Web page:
Arthroscopic repair of the hip abductor musculotendinous unit: The effect of microfracture on clinical outcomes.
- Sports Medicine Research Laboratory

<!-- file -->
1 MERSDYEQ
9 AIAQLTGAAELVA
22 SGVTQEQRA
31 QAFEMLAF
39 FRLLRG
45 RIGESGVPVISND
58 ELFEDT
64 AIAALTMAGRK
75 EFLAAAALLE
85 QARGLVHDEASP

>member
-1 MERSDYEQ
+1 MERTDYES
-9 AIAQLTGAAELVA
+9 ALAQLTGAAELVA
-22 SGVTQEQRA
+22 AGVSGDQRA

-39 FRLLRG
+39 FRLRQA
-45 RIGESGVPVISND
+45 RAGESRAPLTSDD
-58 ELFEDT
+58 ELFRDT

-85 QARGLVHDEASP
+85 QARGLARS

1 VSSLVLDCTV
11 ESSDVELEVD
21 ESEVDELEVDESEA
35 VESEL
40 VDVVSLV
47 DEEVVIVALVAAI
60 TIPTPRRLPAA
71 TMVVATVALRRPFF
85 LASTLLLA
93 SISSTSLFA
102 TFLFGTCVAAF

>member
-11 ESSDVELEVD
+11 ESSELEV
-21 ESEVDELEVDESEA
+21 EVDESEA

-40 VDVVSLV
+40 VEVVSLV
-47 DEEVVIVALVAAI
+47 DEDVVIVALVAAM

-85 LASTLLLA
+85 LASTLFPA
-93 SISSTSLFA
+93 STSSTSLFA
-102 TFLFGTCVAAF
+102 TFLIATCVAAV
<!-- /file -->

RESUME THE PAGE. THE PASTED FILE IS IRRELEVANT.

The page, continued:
BACKGROUND: Endoscopic surgical repair has become a common procedure for treating patients with hip abductor tendon tears. Considering that retear rates are high after the repair of gluteus medius and minimus tendons, exploring alternative strategies to enhance structural healing is important. PURPOSE/HYPOTHESIS: The purpose of this study was to evaluate the effect of adding microfracture to single-row repair (SR) on outcomes after the surgical repair of gluteus medius and minimus tendons and compare with SR and double-row repair (DR) without microfracture. We hypothesized that microfracture of the trochanteric footprint with SR would lead to superior clinical outcomes and lower clinically evident retear rates compared with SR and DR without the addition of microfracture. STUDY DESIGN: Cohort study; Level of evidence, 3. METHODS: A total of 50 patients who underwent primary arthroscopic repair of hip gluteus medius and minimus tendon tears were investigated. Patients were divided into 3 groups: DR, 16 patients; SR, 14 patients; and SR with microfracture (SRM), 20 patients. Patients were evaluated with a visual analog scale (VAS) for pain as well as the Hip Outcome Score-Activities of Daily Living (HOS-ADL), Hip Outcome Score-Sport Specific (HOS-SS), and modified Harris Hip Score (mHHS) both preoperatively and at a minimum 2-year follow-up (mean, 30 months). RESULTS: Among the SR, SRM, and DR groups, the greatest decrease in VAS scores and increase in mHHS, HOS-ADL, and HOS-SS scores were seen in the SRM group, and all the differences were significant (P < .001 to P = .006). The abductor tendon retear rates were 31.3%, 35.7%, and 15.0% in the DR, SR, and SRM groups, respectively. Retear rates were lower in the SRM group compared with the SR and DR groups (P = .042); however, there was no significant difference between the SR and DR groups (P = .32) in terms of retear rates. CONCLUSION: Endoscopic SR with microfracture was a safe, practical, and effective technique and had the potential advantage of enhancing biological healing at the footprint. The addition of microfracturing the trochanteric footprint significantly lowered the retear rate and provided better functional outcomes than SR and DR without microfracture.